Have we ever calculated how many times we use service provider apps such as online transportation service or online shopping? The frequency may exceed our total fingers. The platforms do not only help us as consumers but also help freelancers who become partners of the service providers. This economic cycle is often referred to as gig economy.
A Brinkley study related to the gig economy defines gig economy as an economic sector consisting of professional workers who work independently (freelancers/gig employment), where they receive jobs from single short-term projects, from institutions and individuals.
In Indonesia, the economy has grown rapidly in recent years. According to Bloomberg data, one-third of Indonesia’s 127 million people work in the freelance category with working hours under 35 hours per week. This fantastic number is inseparable from digitalization and automation in the industrial era 4.0, where work can be done anywhere and anytime.
Furthermore, workers have the power over their time and place of work so they can be more flexible. The income they will earn is directly proportional to how much work they can accomplish in the same duration as other workers. On the other hand, companies can choose how many workers they need to work on a particular project. Companies can also select which skills are required more and able to provide benefits for the projects they run. With the right placement of workers, the company’s target will be achieved in a precise manner, in terms of time and purpose. Gig economy implementation will reduce the costs incurred by the company for recruitment or from the benefits given workers such as bonuses, end-of-year allowances, as well as a pension.
However, like a coin with two sides, the gig economy does not only offer benefits. There are several risks in its implementation, especially felt by gig employment. Before becoming part of gig employment, prospective workers must go through a rigorous selection process competing against thousands of other applicants. The selection often found not transparent. Work is not always available or in line with the competition held by prospective workers.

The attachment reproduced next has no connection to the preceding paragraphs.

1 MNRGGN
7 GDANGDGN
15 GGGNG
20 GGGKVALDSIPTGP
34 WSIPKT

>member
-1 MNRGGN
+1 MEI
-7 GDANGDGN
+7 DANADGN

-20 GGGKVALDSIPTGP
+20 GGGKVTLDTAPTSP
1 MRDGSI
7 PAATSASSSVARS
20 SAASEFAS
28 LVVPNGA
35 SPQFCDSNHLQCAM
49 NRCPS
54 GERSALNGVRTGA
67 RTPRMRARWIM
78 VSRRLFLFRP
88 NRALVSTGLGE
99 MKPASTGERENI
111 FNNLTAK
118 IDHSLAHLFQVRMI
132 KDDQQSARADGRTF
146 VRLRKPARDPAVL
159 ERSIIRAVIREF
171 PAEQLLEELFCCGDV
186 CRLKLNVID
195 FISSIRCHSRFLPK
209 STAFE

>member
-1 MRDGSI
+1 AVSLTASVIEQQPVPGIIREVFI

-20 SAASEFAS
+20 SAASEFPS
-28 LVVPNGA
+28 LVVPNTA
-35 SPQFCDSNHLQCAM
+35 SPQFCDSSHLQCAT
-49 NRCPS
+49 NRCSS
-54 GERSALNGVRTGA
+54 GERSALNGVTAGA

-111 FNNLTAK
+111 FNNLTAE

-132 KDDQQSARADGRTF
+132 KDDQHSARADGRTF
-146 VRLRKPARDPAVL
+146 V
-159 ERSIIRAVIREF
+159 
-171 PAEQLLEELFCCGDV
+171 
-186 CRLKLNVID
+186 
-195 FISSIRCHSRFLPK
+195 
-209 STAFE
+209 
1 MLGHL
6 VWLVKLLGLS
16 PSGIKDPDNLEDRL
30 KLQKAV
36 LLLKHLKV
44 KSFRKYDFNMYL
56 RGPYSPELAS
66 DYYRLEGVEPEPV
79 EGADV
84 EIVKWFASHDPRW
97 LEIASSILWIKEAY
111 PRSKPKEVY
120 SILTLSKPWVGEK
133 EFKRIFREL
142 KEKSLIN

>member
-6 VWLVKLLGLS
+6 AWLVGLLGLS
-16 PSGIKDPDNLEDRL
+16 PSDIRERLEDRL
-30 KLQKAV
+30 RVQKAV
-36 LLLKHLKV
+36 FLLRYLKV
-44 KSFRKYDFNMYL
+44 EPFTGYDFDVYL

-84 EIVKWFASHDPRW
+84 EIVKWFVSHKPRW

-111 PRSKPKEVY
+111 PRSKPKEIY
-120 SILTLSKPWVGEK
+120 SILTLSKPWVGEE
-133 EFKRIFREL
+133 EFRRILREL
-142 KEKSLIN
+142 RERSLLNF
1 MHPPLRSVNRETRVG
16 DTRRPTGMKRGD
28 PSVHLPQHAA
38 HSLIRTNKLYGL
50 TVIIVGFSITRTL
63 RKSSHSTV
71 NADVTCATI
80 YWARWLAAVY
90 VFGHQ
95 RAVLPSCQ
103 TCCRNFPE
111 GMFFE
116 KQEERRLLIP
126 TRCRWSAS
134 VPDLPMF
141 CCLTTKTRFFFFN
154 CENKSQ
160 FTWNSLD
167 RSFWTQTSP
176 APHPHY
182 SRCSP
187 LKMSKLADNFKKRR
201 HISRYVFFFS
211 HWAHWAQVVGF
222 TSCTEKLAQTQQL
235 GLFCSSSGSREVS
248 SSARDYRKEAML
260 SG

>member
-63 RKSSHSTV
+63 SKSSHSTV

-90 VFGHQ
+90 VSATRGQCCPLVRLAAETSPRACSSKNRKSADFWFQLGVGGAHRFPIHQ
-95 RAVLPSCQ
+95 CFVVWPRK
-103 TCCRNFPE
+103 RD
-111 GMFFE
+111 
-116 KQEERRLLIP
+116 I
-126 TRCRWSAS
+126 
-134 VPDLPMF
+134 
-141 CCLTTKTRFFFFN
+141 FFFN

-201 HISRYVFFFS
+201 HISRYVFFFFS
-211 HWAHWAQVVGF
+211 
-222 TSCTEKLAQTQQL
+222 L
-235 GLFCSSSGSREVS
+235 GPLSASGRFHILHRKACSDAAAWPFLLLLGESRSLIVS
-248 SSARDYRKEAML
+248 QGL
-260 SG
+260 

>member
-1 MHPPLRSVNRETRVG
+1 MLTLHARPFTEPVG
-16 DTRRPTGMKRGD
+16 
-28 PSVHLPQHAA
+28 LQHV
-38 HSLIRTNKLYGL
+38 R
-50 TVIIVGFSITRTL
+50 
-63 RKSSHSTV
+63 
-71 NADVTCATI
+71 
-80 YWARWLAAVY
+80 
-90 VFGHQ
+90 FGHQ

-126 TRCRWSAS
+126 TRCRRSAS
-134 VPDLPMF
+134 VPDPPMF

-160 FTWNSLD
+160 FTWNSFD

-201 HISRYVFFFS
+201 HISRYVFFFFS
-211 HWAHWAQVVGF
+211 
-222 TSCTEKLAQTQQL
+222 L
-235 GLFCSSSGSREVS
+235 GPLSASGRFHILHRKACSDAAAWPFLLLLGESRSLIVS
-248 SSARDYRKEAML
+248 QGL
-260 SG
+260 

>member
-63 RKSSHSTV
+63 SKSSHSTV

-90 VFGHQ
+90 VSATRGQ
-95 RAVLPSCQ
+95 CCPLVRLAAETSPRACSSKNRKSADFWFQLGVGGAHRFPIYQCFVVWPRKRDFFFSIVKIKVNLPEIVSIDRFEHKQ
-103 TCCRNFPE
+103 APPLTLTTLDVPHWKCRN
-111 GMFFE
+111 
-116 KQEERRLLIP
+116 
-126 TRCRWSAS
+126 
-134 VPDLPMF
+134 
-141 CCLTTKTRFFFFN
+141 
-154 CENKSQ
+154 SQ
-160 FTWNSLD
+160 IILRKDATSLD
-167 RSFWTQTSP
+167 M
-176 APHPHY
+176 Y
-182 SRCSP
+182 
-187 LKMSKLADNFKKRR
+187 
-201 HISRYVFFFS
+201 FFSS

Legally, these freelancers still do not have a regulatory umbrella that protects them. They cannot be classified as ‘small’ employees or entrepreneurs. Therefore, gig companies tend to be one-sided in making policy decisions. Some of their policies often bring an adverse effect to the gig employment.
For example, research by Research Institute of Social Economic Development (RISED) showed an increase in tariffs for one of the online transportation platforms that reached 20%. This increase, according to RISED, does not guarantee the welfare of the partners – in this case, the drivers. A higher rate is inversely proportional to consumer interest in using the services, and it certainly gives a negative impact on drivers who face the consumers. Consumers say it is better to use private vehicles than having to spend more to use online transportation services.
With a great concern to the prospect of a future economy in Indonesia, the government must immediately make a policy that mediates between the two parties. Some recommendations on the level of urgency are clear legislation in protecting gig employment from workplace safety issues, regulations regarding dismissal, suspension, and policy decision making, rules for the protection of wage rights to be received by prospective workers from each project taken and the last, adequate training for workers, regarding the employment contract he will make with the company.
Only improvements and solutions to the problems from government policies can determine whether the gig economy brings blessings to Indonesian society, or brings calamity?